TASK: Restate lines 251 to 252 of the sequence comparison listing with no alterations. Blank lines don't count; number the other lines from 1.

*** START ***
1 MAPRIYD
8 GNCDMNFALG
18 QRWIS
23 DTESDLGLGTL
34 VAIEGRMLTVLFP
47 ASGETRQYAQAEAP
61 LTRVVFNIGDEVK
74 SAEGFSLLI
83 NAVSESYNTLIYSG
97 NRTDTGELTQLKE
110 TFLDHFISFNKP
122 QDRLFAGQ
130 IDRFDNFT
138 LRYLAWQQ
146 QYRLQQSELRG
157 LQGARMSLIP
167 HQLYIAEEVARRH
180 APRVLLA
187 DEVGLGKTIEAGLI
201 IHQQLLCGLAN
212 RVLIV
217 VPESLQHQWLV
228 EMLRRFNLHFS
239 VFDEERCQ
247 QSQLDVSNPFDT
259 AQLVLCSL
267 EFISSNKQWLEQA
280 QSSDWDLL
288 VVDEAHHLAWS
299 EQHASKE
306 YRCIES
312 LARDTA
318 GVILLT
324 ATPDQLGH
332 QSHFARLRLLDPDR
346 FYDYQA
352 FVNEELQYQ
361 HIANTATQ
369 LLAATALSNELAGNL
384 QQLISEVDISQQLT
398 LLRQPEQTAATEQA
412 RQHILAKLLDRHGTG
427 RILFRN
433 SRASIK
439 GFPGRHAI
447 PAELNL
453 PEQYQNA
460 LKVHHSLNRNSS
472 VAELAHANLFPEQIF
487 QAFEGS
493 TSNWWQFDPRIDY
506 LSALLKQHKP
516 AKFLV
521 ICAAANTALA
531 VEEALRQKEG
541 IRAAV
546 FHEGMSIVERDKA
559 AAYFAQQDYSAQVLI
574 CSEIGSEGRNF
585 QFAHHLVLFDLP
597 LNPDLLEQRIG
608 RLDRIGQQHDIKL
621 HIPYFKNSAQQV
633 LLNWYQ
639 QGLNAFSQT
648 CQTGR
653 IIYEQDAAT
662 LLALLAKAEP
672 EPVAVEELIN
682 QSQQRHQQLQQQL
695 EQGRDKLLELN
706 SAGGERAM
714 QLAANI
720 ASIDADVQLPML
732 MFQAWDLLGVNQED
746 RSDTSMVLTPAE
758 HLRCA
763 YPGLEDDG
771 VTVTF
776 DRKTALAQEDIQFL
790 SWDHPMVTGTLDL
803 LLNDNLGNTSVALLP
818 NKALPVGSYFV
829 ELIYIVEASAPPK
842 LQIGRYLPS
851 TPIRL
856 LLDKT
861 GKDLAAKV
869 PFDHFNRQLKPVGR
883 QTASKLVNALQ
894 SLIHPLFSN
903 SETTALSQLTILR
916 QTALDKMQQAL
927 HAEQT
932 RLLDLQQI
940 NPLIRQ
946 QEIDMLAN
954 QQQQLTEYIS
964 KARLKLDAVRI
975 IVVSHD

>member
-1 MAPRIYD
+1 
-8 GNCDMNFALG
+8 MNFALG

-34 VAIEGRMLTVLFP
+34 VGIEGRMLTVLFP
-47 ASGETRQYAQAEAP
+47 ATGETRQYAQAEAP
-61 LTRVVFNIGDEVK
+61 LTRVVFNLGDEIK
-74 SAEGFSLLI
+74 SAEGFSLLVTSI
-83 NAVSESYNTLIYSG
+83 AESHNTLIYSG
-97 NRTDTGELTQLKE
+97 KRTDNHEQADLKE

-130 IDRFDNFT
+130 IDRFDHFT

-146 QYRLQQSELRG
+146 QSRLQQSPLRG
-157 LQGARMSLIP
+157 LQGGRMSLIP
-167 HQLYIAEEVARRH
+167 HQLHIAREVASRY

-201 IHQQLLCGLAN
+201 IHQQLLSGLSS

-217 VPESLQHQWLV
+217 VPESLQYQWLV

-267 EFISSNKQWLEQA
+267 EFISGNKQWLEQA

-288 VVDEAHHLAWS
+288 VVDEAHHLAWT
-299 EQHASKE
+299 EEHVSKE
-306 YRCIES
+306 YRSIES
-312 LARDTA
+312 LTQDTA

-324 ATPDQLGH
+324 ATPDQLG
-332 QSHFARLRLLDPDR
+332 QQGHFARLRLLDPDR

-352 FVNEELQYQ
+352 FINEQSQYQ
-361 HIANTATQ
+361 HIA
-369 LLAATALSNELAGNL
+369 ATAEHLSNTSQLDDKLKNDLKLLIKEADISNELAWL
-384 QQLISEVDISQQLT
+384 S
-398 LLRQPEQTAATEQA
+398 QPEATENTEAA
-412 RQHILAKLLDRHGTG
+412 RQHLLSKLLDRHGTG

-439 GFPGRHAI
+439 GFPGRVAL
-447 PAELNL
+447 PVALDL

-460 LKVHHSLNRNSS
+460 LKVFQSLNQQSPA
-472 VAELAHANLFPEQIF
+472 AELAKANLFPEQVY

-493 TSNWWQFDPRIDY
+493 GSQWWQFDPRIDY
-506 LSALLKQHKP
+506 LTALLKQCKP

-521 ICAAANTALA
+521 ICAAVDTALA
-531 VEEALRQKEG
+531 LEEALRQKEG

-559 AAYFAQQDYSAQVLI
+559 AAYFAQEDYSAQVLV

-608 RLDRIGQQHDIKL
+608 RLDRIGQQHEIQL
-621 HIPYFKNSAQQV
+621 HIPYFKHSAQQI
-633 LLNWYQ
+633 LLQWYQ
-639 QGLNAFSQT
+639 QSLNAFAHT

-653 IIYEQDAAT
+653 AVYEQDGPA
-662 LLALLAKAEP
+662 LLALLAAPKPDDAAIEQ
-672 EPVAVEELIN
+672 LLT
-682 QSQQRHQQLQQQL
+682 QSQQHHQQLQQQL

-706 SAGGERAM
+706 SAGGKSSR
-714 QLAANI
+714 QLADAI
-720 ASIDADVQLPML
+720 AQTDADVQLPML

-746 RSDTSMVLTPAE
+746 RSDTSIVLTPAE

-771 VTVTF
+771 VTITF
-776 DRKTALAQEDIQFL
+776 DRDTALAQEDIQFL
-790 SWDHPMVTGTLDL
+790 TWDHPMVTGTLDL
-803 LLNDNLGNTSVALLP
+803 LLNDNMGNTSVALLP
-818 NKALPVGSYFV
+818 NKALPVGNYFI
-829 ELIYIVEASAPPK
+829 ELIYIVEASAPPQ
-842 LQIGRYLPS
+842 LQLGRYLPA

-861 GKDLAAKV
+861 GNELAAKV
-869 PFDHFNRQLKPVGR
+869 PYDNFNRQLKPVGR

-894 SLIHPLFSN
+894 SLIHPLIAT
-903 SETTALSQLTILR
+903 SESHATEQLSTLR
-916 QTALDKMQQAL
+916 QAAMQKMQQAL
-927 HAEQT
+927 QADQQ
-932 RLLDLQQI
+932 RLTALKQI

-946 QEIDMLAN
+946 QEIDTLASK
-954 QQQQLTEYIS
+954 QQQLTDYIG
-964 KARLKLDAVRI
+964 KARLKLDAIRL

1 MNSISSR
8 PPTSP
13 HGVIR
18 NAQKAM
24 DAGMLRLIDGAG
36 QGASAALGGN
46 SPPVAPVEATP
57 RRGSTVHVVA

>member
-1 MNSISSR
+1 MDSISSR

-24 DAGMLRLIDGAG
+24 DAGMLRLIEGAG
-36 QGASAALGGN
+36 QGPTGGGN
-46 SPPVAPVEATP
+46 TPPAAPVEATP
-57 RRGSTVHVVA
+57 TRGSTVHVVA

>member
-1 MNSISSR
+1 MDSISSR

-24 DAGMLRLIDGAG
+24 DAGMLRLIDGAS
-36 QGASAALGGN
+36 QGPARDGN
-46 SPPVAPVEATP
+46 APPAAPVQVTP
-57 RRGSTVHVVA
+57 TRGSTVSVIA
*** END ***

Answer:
>member
-1 MNSISSR